Executive Education Programs in Behavioral Economics

Executive Education Programs in Behavioral Economics

It’s one of the hottest subjects in executive education, despite some ethical concerns

Psychology has significant applications in business, so it should come as no surprise that executive education programs are cross-breeding psychology with economics and business.

There are many different fields of psychology that hold sway in the commercial sector, but there is one that currently leads the pack. Behavioral economics, which combines psychology and sociology as well as business and economics, is one of the hottest subjects in executive education.

Also known as decision sciences, this academic discipline is seen as critical for businesses in every corner of the economy. “Every aspect of business depends on human behavior, from what consumers want to buy, to what makes happy and productive companies,” says Nick Chater, director of the Behavioral Science in Practice course at Warwick Business School in the UK. “Every business knows that people are its greatest asset: understanding ourselves better can be a huge advantage.”

In his course, students will get a good grounding in behavioral science, far beyond what they can obtain from the many popular books on the subject from the likes of Richard Thaler and Daniel Kahneman. Participants also gain the opportunity to develop practical proposals for their own organizations.

An increase in the number of executive courses in behavioral economics

There has been a flurry of interest in behavioral economics in business schools, with a number of executive education programs launched in recent years. “It’s no surprise to me the significant interest businesses are paying to this subject,” says Steve Martin, faculty director of the Behavioral Science in Business program at Columbia Business School in New York. “It can help provide tangible boosts to commercial performance, help minimize inefficiencies and, more generally, serve as a catalyst for desirable change.”

The course at Columbia is unapologetically pragmatic. Participants are introduced to the major models of behavioral science including social and cognitive psychology, economics and data science, but always with a focus on their practical application.

“We strive to build a bridge between cutting edge behavioral science and its meaningful practice,” says Martin. “It’s not unusual for participants to leave the program with a concrete plan that they can immediately begin to put into action when they return to their office.”

Beyond the obvious commercial benefits, the high degree of interest stems partly from the belief that behavioral economics has the potential to generate positive social impact: it is one of the hottest ideas in public policy.

Take, as an example, the work that Martin is currently involved in on the COVID-19 vaccination roll out in the UK. With a team, he has employed insights from behavioral science that have proven to be valuable in boosting vaccination rates and combatting vaccine hesitancy.

He says that behavioral science is powerful, but it’s not the panacea that some believe it to be: “Used in combination with the right policies, regulations, incentives and education, it does have the potential to create worthwhile social impact.”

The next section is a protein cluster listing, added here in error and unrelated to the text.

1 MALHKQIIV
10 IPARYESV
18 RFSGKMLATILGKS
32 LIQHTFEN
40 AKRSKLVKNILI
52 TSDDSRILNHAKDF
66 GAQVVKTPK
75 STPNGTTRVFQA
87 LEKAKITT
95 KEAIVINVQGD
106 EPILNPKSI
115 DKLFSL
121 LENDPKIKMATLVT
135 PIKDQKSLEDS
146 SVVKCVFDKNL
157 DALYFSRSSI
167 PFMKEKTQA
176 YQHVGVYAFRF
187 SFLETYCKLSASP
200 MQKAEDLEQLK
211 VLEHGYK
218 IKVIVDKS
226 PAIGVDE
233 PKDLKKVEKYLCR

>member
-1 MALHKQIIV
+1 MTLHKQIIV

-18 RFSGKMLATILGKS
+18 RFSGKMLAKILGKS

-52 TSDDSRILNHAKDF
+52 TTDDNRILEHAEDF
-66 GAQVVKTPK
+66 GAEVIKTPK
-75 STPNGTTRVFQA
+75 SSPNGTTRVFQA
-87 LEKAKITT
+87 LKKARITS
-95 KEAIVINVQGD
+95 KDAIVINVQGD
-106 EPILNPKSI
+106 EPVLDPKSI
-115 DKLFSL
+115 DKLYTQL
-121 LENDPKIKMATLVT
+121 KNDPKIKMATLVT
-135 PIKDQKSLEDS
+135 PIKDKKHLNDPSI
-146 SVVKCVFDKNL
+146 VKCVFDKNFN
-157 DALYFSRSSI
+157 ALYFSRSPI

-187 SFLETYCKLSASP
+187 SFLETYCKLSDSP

Some concerns about behavioral economics

But there is also a backlash brewing. There are concerns that nudging can be used to manipulate people to their detriment as well as their benefit, so teaching the subject is a delicate undertaking for business schools.

“Just because we can use behavioral nudges to influence decisions and shape behavior, doesn’t mean we always should,” Martin says. “Our focus is always on the ethically acceptable and sustainable use of behavioral science to achieve our goals. There is no place for manipulation or coercion.”

The ethical practice of nudging is also an ongoing theme in the Behavioral Insights program at UBC Sauder School of Business in Vancouver, Canada. “We start with the idea that most tools can be used for positive or negative impact,” explains Kirstin Appelt, academic director of the course.

“From there, we discuss key ethical principles. Throughout the program, learners complete assessments that are specifically designed to help them develop their understanding of relevant ethical considerations.”

Her program is designed to provide participants with the knowledge and skills to design and evaluate nudge solutions in their workplace. Through a combination of coursework and a mentored capstone project, learners also develop skills in research, data analysis, and project work.

“In today’s business world, decisions should be based on evidence,” says Appelt. “Whether it’s the choice of a product to develop, the overhaul of a service, or the design of a website, behavioral economics can help ensure that customers’ needs are met.”

In terms of employment outcomes, these programs tend to attract individuals who are looking to take on behavioral challenges within their own organization, so they tend to advance their through applied behavioral science in their current job.

“This means that personal growth through the learning is transferrable across a career span, and scaled within any organization in which they work,” says Oliver Campton, strategic project manager in the executive education department at Warwick.


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UBC - Sauder

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